Some good news about CTA for a change: Ridership has reached a new pandemic-era record
The CTA has been under a lot of heat lately, and rightly so. While service gaps caused by COVID-19 related staffing shortages are somewhat understandable, customers are fed up with unpredictable waits for buses and trains, and Transit Tracker arrival times that often have no basis in reality. That frustration was evident in the I’m Late protest in front of the transit agency’s headquarters on September 14, which drew about 60 demonstrators. Adding insult to injury, later that day CTA president Dorval Carter Jr. failed to show up for a City Council hearing on poor service, which further annoyed advocates and alderpersons.
So the CTA could clearly use some good news to help change the narrative. Today the agency provided that in the form of encouraging bus and rail ridership numbers. The figures show more people have been using the system recently than at any time before the pandemic reached Chicago in March 2020. According to the CTA, the weekday ridership average has been breaking 900,000 trips, compared to about 1.6 million journeys in pre-pandemic times. Moreover, downtown ridership has doubled as people have been returning to offices and other activities in the central city.
The CTA says that each of the last four weeks has broken the previously weekly ridership record for the pandemic. The number of trips the week starting on Monday, September 12, was up 10 percent from the same time in 2021, with over 5.5 million rides. Bus ridership was up 8 percent compared to the previous year, while rail ridership increased by 13 percent.
“Transit is vital to our region as we recover from a long pandemic that upended our daily normal,” said Carter in a statement. It was perhaps his first public comment since he angered City Council members, and got bad press in all major local news outlets, by ghosting his own hearing on “ghost” runs.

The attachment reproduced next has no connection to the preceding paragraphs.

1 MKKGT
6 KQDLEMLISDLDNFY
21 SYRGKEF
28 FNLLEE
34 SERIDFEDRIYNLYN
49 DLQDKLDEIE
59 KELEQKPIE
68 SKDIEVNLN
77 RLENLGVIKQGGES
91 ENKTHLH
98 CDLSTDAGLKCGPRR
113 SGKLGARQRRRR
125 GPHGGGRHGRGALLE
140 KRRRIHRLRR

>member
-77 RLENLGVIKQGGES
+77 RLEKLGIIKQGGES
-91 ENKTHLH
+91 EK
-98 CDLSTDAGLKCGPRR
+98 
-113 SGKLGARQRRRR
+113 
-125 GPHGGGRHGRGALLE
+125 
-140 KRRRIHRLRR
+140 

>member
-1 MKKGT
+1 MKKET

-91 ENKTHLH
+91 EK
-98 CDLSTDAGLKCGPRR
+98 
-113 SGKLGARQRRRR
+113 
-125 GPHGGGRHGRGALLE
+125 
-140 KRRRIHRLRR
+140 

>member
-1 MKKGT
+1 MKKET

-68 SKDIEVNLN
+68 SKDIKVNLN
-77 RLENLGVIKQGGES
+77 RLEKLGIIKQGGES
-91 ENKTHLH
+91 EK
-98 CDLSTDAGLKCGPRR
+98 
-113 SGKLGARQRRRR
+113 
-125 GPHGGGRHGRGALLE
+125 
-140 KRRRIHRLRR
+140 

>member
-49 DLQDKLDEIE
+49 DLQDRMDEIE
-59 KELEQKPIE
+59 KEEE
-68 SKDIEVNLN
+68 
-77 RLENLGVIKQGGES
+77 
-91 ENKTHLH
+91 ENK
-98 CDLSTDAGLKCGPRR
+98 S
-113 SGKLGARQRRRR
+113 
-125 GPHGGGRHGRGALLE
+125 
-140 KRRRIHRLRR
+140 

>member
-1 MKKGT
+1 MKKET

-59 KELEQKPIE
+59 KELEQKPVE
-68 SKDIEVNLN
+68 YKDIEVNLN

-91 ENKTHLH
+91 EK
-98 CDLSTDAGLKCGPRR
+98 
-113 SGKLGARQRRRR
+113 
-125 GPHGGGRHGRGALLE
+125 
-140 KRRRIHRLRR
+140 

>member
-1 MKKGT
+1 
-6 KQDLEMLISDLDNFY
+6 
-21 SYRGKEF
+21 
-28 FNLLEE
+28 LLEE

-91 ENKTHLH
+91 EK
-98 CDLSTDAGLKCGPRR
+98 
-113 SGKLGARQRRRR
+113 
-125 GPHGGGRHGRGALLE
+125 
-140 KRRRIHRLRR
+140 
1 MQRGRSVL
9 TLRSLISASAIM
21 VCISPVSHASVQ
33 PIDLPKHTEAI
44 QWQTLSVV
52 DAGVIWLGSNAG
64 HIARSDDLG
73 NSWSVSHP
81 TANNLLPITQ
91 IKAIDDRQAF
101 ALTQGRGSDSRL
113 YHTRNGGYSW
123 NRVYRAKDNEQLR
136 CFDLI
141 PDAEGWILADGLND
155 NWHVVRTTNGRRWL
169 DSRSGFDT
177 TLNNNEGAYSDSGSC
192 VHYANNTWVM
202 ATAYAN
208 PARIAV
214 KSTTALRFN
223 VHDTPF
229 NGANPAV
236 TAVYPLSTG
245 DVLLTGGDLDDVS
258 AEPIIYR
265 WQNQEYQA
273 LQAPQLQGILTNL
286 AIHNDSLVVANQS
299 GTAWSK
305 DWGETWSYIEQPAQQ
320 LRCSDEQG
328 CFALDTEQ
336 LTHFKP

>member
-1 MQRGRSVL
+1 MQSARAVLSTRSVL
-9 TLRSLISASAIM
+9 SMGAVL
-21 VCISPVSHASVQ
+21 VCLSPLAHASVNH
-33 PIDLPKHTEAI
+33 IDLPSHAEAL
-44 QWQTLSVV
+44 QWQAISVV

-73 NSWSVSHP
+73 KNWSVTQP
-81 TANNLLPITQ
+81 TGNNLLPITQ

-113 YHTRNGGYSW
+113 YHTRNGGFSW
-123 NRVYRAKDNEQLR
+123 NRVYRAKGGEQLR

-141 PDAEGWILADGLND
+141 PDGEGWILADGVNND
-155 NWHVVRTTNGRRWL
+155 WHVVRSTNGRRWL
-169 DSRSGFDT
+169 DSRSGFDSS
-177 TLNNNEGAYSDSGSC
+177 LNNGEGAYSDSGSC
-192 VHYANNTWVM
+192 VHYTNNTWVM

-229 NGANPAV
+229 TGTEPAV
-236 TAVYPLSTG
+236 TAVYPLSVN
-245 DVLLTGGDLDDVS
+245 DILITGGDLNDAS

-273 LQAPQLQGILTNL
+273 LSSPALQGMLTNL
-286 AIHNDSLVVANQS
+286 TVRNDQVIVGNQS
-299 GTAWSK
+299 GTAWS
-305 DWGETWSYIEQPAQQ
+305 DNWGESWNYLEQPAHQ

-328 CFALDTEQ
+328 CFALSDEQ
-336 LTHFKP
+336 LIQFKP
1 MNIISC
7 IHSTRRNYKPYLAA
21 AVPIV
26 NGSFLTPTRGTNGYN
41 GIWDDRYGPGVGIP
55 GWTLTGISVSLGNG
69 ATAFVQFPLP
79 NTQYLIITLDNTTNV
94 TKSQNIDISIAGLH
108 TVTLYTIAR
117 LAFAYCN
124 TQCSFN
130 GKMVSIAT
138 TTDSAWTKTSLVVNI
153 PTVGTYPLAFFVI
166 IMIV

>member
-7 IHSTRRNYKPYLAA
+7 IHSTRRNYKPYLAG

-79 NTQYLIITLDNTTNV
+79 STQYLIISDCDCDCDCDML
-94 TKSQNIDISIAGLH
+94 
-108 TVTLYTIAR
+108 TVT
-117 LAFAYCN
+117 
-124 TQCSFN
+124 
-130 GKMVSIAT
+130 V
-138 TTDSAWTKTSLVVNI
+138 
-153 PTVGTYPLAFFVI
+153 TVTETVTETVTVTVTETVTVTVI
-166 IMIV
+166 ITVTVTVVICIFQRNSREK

Here’s one weird trick for transit agency presidents who want to get bad press in just about every local media outlet: Skip your own City Council hearing on poor service.https://t.co/4xIVU4v59jhttps://t.co/9OFCtFwYrDhttps://t.co/hIIQOuOWGYhttps://t.co/QcvDOY8vmOhttps://t.co/LBR5grbrTz pic.twitter.com/GTB67nBK71
— John Greenfield (@greenfieldjohn) September 15, 2022
“The recent ridership peaks are an important barometer of our crucial role in providing affordable and green transportation to all. The fall season is typically our highest ridership period for the year, and in 2022, that tradition continues. As more riders return to transit, our top focus is providing the most reliable, consistent service possible.”
Here are the ridership peaks from the last four weeks:
Last January, when the Omicron variant was a major concern, the system only averaged around 540,000 rides on weekdays and about 14.3 million rides for the whole month, according to the CTA. So the current weekly numbers – over 900,000 a day on weekdays and 22.3 million trips for all of September – are dramatically higher.
Downtown weekday ‘L’ ridership spiked by 21 percent compared to 2021, with over 100,000 average weekday rides provided during the week starting September 12, up from an average of only 38,000 on weekdays in January of 2021, the agency said. Both morning and evening rush hour ridership continues to recover, with downtown peak hour ridership up roughly 34 percent between Tuesday and Thursday.
In addition to more downtown activity, school attendance is contributing to ridership gains, according to the CTA. K-12 student ridership averaged 68,000 daily trips on weekdays during the week of September 12, an increase of 6 percent in comparison to the same week in 2021. College students enrolled in the U-Pass also returned to the system in large numbers, with average weekday ridership reaching 65,000. That’s a 16 percent increase over the same time last year.
So there’s reason to be optimistic about the CTA getting back on it’s feet. The troubling question is, will it be able to do so before federal COVID subsidies run out and, if not, what then? Read more on that topic here.